Applying for jobs almost always requires a resume, and there are tools on the computer to help make it easier to set one up.
Typing “resume,” “free resume,” or “make a resume” into an online search engine will often bring up sites that purport to allow users to create resumes using their templates. However, once a user creates their resume, the site will then prevent them from saving it or printing it out until they pay a fee. It’s best not to bother with these sites at all.
Microsoft Word (a word-processing program that’s available on all of our library computers) provides a series of templates that are free to use. They include pre-formatted headings like “Education,” “Experience,” and “Career Objective” (or “Career Summary”), with spaces for job-seekers to fill in their own information. It’s also possible to build a resume without using any special template. Amazing Resumes, by Jim Bright and Joanne Earl, includes examples that can be recreated using only simple formatting tools such as centering, bolding, and italicizing.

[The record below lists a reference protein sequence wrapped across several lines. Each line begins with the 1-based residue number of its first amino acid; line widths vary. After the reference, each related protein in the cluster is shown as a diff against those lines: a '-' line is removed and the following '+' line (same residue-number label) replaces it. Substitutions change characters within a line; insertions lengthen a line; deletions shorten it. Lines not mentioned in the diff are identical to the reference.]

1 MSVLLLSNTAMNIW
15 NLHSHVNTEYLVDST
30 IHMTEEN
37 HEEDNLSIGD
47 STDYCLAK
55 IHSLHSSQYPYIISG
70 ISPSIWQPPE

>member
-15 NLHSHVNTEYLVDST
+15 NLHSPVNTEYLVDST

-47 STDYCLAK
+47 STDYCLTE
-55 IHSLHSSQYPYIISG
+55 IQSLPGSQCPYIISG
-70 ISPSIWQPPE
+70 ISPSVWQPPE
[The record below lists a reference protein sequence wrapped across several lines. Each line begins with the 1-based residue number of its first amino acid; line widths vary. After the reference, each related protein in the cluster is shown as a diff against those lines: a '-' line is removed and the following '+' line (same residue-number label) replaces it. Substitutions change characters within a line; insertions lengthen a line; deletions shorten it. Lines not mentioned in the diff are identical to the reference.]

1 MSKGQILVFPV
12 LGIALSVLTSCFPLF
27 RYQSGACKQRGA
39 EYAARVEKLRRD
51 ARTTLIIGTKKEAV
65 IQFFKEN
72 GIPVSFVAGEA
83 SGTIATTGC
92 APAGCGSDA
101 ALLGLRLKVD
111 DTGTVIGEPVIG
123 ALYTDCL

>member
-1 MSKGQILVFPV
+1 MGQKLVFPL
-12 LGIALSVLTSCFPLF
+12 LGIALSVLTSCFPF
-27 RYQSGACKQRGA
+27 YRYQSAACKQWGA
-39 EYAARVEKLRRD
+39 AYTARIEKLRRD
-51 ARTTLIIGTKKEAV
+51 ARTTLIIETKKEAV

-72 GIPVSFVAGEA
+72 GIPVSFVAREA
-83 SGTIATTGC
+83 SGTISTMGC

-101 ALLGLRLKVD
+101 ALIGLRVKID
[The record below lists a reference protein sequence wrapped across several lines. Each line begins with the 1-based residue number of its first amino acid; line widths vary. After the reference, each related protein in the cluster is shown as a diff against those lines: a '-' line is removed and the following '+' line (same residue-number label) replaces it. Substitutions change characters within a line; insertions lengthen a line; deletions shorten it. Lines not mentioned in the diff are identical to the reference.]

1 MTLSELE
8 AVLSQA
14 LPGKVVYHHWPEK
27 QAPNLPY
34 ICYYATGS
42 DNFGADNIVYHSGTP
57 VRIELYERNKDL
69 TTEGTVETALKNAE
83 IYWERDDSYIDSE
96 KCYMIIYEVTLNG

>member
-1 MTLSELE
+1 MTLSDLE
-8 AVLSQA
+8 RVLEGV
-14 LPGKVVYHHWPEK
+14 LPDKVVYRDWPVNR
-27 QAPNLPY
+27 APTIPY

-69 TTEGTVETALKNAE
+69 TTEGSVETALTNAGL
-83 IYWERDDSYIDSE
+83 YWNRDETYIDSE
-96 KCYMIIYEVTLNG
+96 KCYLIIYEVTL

We have a variety of books on resume-writing, such as David F. Noble’s Gallery of Best Resumes, Regina Pontow’s Proven Resumes, and Ron Fry’s Your First Resume. They suggest that job-seekers stick to clear, simple formatting, be specific in listing their responsibilities and achievements, and make sure to proofread their finished resumes. While complete sentences aren’t necessary, spelling, spacing, capitalization, and punctuation all need to be correct.